‘Never Ever Dream Again (Autobiography of Fazal Raziq Shahab) Part 33

The period between 1961 and 1969 was a period of tremendous progress made by the State. It was all due to the great leadership and well-conceived planning of His Highness the Ruler of Swat. Bridges on River Swat were constructed at Gwaratai, Kanju and Khwaza Khela. Modern prestressed bridges were constructed at Bhai Kale, Anghapur, Gagra and Cheena Dherai and Ealai through Gammon Pakistan Ltd. Besides hundreds of Schools and Hospitals, two colleges at Matta and Daggar were in final touches. Wadudia Hall was built which added new glory to Jahanzeb College.

In mid of sixties, our head of State P.W.D. was invited by the United Kingdom Government to participate in a Common Wealth Engineering Exhibition held in London, so he went there for a fortnight. In short everything was running smoothly. There were no signs of any drastic change in the prevailing scenario. All of a sudden some fishy indications started blipping.

There were reports of some subversive incidents at the remote areas. The Pakistani press suddenly started spitting venom against the State. Some desolated elements within the State joined hands with anti-State organizations. Statements appeared in English and Urdu National Dailies under fake names.

I started writing letters to the Editors of Pakistan Times and Khyber Mail under the name of Qasim Shahab in reply to the onslaught of the opposition side. Even then, no one could imagine that the State would soon be dissolved.

We were doing our routine manuals as nothing was going to happen. We thought it a wave of wishful thinking and would soon subside as we had observed before from time to time. Previously the show ran for a few days and then all would become normal. But this time the movement gained momentum every day.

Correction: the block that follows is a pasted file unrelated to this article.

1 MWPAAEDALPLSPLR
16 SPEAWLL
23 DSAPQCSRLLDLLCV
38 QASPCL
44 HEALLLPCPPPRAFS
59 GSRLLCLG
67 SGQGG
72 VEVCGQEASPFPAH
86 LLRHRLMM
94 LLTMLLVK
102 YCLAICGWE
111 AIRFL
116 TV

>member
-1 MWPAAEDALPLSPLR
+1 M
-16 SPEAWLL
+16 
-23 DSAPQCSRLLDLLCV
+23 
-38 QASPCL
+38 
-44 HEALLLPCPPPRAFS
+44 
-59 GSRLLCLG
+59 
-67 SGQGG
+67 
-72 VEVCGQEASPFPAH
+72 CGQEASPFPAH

The most surprising matter was the smooth running of the State system. All offices were busy in their routine activities. Our developmental works were in running in full swing. No sign of change in the common man attitude. It seemed that the whole upheaval was limited to the print media. I was not so much “in”. Even then I felt uneasy and perturbed. We knew nothing about the system prevailing in Pakistan. We could not envisage our future in that large body. So we had much anxieties about life, our kids, their free education and most important, sense of peace and security. Even the Ruling family did not give the least signs of the impending change. May be the high echelon of officers knew something but they were lip tight. I used to have an hour of setting with the Naib Salar Umara Khan and Mahmood Khan Secretary to H.H. the Wali, every night after Esha, along with my father. We played Cards and had routine talks but this topic never came under discussion.

As a commoner we knew nothing that there were hot and serious discussions going on about the future of the State, its people, the Ruler, the State Employees, on the highest level.

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